Obama’s Long Battle to Cut Social Security Benefits by Eric Zuesse for Washington’s Blog (via Mike the Mad Biologist).  The President’s goals are not what his supporters think they are.

The war for living space

September 27, 2014

Tom the Dancing BugSource: Tom the Dancing Bug Blog.

I don’t think the discomfort of airline flight discomforts me as much as it does most people.

The night before I go on an airplane trip, I stay up as late as I can so that I doze all through my airplane flight.

I have the ability to lose myself in reading and always take an engrossing pocket-size book with me on a flight.

LINK

To recline your seat or not?  Stop arguing.  Capitalism has already won this stupid war by Oliver Burkeman for The Guardian.

Prosperity for whom?

September 25, 2014

income distribution

This chart shows that during the Obama administration, the United States has had an economic expansion in which the vast majority of the population lost income.   This is the first time this has happened in more than 50 years.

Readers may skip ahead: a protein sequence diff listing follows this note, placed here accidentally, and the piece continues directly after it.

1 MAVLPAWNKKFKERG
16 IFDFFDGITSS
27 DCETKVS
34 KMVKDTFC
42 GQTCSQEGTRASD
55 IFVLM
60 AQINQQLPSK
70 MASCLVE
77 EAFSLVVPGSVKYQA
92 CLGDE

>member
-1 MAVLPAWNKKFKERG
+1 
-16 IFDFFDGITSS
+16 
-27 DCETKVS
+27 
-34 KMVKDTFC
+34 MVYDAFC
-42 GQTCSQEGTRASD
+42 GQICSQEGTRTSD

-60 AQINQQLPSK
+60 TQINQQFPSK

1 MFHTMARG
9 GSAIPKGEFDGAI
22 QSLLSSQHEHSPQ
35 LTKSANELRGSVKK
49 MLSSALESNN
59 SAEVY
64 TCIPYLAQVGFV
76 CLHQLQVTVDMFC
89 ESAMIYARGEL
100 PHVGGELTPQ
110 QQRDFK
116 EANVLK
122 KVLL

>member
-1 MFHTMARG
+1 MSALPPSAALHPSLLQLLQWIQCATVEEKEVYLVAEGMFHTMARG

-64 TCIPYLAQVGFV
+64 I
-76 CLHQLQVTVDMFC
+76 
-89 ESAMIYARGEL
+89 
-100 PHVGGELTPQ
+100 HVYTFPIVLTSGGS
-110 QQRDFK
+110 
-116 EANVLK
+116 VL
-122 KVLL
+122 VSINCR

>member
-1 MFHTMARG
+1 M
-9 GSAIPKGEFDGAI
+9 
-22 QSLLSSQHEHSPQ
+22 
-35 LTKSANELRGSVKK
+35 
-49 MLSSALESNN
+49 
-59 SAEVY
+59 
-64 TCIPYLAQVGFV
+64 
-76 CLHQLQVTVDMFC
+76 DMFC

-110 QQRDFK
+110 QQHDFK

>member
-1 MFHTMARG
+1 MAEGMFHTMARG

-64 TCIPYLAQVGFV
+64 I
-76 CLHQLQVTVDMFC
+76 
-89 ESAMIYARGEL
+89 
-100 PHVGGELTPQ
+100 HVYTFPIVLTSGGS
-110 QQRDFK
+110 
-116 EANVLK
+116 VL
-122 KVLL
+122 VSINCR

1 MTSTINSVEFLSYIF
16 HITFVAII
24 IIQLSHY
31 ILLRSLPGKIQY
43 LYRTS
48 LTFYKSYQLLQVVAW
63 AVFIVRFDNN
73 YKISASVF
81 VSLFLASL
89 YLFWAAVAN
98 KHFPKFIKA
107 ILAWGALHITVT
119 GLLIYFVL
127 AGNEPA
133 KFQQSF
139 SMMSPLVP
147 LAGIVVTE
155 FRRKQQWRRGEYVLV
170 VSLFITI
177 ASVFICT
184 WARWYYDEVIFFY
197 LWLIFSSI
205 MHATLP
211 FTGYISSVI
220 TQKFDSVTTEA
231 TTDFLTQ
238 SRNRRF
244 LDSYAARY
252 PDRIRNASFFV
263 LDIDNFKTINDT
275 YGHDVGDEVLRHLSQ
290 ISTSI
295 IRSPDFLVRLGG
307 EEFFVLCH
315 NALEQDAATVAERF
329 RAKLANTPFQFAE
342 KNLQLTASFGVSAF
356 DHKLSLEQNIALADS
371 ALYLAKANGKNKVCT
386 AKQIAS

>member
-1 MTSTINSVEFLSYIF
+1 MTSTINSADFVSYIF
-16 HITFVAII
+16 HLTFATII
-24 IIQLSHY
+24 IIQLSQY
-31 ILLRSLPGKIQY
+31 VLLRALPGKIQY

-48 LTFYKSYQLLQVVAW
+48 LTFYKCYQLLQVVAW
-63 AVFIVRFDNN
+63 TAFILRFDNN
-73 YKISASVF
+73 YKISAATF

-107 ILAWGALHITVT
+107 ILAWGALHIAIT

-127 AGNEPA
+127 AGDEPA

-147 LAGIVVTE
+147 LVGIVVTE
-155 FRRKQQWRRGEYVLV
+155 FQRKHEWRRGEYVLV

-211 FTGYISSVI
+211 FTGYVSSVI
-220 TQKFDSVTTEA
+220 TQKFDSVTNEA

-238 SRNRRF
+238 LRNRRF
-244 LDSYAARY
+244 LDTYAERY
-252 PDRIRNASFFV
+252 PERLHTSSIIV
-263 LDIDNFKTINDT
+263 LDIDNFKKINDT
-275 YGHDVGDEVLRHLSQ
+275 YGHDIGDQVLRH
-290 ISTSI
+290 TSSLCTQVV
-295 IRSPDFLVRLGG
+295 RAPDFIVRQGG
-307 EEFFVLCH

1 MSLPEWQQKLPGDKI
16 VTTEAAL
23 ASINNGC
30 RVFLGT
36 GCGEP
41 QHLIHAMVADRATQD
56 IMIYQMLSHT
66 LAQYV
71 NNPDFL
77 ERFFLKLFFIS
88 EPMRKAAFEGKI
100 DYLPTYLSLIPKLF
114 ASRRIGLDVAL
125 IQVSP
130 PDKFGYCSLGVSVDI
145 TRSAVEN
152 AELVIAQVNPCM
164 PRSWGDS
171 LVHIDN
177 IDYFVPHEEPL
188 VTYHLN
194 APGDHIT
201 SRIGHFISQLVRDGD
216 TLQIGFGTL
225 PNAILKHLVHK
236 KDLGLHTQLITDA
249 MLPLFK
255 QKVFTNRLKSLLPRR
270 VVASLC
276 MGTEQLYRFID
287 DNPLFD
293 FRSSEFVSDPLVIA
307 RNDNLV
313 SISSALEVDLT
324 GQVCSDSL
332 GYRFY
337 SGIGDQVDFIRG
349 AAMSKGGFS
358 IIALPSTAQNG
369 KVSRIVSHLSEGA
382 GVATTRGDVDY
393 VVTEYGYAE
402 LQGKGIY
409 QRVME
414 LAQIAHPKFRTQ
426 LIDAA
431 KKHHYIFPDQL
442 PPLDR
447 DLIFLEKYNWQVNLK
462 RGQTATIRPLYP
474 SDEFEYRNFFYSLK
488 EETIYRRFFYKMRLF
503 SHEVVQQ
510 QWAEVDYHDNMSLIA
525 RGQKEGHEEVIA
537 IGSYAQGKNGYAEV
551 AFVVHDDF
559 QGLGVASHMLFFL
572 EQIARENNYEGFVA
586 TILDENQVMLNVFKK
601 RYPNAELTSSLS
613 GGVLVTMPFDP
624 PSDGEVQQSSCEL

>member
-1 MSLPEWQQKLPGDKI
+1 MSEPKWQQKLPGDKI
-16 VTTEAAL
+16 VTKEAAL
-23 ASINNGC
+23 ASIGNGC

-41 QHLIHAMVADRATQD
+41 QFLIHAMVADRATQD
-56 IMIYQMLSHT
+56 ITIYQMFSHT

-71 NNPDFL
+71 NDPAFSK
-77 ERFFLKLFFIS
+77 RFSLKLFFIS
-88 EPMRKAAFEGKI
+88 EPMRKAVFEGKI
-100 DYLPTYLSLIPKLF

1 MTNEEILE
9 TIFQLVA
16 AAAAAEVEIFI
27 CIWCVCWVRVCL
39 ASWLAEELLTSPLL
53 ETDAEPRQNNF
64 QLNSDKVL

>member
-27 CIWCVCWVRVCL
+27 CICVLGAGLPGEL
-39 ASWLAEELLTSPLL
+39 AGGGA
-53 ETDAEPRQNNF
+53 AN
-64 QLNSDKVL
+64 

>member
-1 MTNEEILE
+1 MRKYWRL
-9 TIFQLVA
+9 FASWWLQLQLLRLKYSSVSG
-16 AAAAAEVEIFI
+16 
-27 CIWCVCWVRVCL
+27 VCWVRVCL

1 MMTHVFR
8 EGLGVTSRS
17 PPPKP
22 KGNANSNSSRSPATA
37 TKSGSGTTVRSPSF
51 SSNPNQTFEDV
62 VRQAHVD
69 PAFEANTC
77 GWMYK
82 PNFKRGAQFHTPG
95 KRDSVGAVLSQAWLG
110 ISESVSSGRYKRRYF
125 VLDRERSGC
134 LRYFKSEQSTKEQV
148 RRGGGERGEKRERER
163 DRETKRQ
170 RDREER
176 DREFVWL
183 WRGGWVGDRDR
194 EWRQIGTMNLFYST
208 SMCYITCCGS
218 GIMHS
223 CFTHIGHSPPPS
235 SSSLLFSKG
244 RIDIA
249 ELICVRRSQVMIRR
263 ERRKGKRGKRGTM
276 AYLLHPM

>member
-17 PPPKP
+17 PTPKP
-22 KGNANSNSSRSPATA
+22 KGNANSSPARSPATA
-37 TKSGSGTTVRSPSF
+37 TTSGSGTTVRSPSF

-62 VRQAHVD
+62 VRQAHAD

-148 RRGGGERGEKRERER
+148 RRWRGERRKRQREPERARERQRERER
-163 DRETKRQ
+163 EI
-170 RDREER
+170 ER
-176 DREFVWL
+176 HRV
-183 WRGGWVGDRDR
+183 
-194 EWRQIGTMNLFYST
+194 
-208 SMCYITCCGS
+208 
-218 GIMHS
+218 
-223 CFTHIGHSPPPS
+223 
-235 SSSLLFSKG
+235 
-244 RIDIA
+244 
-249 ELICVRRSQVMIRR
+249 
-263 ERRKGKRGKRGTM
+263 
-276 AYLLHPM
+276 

There were sharp drops in average income growth during the Reagan (1982-1990) and Bush (2001-2007) years, but this is worse.

An economic expansion is a period of continuous growth in gross domestic product for at least two fiscal quarters in a row.  Americans are producing more.  But most aren’t getting the benefit of it.

I don’t think this is so much because of anything specific that the President and Congress have done as what they have not done.

I think the economic system is now structured to redistribute income upward unless something changes, and most of the present political establishment, both Democrat and Republican, is unwilling to change.

income-growth

It is true that the top income earners lose a greater fraction of their incomes in recessions that the majority do.  But taking the ups and downs together, the economic elite are taking an ever-larger share.

§§§

Source: “The Most Remarkable Chart I’ve Seen in Some Time”: The Rich Gain More Ground in Every U.S. Expansion by Yves Smith for Naked Capitalism.

If you’re trying to reconcile the two charts, keep in mind that the top chart distinguishes between 10 and 90 percent of the population, and the bottom chart distinguishes between 1 and 99 percent of the population